contest and it is open to middle school students (grades 6 through 8) within Cowlitz County, including public, private and homeschooled students. Middle school students are encouraged to create artwork or write a haiku or short poem depicting ways to prevent stormwater pollution and to keep our Cowlitz County waters clean, including the Cowlitz, Coweeman and Columbia rivers and Lake Sacajawea. Prizes for art and poetry selected to be in the calendar include Amazon gift cards with a grand prize value of $350. The calendar contest entry form and rules can be found online at https://cowlitzcleanwaters.org/contest. The deadline for submittal is November 7. If you have questions you may contact Van McKay at the City of Kelso at 360-577-3323.
Remittance processing services for city utility payments Since 2007, the City of Longview has contracted with Clark County and Clark Public Utilities (Joint Processing Center) for remittance processing services. They will no longer be providing this service, therefore the city is proposing to contract with a new vendor, Retail Lockbox, Inc. Retail Lockbox, Inc., a private company located in Seattle, has offered to process the City’s utility payments in the same efficient manner and at the same price as the previous vendor. Prior to remittance processing services, the City’s cashiers receipted and processed 8,000 utility remittances each month. More than 75 percent of these remittances arrived via the U.S. Postal Service. The staff time required to handle the volume of activity associated with utility remittances is substantial. Retail Lockbox, Inc. virtually eliminates all human intervention from the time the remittance arrives by mail to the point whereby remittances have been prepared for deposit at the bank. Clients for which Retail Lockbox, Inc. performs remittance processing services include City of Tacoma, City of Boise, the City of Lacey and many more. If approved, in addition to the ongoing efficiencies and improved customer service provided by remittance processing services, the City of Longview will continue to realize savings of approximately $58,000 per year. Life-to-date cost savings through the City’s contract for remittance processing services approximates $500,000.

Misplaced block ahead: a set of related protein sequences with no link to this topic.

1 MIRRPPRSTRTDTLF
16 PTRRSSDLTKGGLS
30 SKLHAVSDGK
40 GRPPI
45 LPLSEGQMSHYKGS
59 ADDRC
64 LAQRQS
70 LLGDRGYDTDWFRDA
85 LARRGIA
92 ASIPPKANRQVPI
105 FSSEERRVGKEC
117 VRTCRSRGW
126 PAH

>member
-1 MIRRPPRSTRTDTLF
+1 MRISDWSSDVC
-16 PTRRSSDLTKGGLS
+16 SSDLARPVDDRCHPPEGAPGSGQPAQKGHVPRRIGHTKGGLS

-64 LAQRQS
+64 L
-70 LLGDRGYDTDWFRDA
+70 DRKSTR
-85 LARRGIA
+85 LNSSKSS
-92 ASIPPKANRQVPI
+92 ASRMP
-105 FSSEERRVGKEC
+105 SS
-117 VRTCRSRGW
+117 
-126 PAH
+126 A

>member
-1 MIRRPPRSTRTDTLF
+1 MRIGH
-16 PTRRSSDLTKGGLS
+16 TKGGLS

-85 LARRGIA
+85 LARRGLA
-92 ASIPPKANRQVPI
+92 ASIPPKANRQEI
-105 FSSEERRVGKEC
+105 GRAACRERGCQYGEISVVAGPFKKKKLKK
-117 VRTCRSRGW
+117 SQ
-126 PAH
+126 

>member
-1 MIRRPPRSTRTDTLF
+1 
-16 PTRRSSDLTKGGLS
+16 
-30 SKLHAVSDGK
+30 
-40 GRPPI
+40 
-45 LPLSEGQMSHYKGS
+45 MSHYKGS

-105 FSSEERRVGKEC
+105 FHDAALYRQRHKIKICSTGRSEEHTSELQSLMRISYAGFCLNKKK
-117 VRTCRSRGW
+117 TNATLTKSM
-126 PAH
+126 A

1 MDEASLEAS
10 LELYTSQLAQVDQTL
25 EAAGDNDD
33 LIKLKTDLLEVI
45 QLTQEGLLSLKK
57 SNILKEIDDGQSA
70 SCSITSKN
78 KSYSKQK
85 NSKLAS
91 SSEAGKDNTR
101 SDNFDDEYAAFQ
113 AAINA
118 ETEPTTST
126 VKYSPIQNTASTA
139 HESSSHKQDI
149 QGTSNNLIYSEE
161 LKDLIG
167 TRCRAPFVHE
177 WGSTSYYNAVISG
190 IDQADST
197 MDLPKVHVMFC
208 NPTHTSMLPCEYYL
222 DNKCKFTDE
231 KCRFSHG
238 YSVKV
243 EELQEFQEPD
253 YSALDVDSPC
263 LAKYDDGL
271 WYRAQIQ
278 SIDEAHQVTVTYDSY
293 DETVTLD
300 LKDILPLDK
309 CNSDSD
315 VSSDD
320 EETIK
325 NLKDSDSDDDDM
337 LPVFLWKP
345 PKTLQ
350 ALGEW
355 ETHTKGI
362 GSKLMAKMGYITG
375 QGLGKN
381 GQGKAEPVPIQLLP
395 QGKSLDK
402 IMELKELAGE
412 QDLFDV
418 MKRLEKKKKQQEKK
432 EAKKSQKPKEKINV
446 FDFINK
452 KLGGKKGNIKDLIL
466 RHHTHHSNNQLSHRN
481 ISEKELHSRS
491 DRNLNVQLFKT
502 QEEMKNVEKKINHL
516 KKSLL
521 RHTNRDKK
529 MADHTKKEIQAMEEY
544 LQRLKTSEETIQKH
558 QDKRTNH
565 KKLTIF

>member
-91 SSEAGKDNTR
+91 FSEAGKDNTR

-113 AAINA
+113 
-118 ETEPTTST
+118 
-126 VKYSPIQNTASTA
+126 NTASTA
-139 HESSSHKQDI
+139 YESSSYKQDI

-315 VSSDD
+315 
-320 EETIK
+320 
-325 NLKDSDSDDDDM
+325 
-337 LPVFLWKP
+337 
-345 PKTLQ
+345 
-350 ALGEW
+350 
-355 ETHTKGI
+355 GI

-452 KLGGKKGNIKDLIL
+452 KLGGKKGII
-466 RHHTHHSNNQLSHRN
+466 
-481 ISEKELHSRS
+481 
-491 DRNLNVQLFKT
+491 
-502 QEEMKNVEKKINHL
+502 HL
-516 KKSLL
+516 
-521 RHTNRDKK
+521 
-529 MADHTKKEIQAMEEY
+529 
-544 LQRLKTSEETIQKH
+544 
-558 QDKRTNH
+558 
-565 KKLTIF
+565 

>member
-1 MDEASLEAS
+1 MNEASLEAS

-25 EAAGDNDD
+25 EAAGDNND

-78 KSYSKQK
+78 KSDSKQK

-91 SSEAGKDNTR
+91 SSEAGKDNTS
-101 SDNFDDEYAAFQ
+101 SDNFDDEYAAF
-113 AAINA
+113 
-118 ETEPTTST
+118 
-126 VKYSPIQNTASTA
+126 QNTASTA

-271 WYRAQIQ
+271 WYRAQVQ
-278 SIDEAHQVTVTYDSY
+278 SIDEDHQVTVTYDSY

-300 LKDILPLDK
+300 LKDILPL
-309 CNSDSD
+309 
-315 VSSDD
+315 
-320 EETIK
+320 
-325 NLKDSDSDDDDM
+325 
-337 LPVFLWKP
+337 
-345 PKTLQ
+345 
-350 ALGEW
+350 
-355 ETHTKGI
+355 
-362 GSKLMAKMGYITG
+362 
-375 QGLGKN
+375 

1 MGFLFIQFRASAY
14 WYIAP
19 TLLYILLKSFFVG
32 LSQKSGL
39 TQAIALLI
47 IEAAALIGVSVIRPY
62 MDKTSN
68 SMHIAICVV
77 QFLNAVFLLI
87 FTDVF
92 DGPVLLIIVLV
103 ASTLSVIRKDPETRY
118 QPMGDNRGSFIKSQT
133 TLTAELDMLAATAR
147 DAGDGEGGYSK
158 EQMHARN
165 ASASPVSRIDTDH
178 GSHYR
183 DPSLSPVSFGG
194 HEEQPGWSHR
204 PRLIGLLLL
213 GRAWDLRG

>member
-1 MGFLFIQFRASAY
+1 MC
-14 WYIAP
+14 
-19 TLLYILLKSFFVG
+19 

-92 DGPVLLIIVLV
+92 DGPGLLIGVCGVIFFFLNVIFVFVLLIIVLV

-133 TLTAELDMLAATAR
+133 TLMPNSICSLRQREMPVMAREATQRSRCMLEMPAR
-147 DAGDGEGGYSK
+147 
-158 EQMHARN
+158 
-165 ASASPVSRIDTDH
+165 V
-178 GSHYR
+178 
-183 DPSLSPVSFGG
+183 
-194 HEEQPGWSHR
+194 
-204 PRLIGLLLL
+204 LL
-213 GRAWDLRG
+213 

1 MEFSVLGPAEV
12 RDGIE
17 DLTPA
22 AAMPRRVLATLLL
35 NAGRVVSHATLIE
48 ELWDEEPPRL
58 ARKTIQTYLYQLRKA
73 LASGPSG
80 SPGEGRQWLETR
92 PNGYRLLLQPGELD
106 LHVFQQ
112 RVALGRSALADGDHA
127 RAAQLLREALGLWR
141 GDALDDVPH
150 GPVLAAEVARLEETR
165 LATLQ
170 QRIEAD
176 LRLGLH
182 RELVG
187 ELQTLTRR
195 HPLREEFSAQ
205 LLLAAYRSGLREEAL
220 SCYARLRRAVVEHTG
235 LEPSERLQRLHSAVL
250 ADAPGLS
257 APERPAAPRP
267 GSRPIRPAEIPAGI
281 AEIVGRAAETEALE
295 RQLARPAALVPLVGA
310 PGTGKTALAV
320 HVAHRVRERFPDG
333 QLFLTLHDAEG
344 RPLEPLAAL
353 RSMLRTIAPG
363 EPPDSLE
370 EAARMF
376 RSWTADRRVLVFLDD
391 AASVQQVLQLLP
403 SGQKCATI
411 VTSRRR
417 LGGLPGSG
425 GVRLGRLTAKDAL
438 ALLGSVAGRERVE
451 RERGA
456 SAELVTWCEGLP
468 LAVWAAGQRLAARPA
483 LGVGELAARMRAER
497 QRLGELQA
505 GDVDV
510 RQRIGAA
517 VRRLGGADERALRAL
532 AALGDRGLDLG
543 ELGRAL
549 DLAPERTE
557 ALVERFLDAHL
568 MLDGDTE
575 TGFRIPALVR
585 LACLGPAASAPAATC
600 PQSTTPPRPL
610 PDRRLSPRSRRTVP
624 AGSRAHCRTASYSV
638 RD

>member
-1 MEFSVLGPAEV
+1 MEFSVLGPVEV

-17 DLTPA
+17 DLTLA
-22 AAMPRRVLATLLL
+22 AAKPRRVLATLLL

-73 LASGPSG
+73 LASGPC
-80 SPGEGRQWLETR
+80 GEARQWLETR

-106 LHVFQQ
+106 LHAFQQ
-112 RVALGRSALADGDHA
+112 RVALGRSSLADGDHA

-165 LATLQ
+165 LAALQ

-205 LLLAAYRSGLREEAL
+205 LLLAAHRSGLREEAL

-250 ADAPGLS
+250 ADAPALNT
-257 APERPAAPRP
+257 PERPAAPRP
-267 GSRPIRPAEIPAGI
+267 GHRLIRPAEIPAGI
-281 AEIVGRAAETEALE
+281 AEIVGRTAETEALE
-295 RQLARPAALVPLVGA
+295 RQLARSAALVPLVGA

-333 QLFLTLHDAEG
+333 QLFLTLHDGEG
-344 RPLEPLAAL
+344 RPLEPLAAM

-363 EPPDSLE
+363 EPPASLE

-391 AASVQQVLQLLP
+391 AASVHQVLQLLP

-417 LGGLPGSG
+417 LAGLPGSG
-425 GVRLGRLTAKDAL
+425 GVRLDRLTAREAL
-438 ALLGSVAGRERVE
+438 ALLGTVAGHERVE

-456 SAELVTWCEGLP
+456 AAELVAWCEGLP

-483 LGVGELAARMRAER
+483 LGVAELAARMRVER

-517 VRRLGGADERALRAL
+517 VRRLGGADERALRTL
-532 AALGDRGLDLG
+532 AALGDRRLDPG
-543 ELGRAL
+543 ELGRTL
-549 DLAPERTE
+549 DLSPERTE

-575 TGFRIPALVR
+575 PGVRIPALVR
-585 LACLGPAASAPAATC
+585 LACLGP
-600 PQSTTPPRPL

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Lower Columbia College By Chris Bailey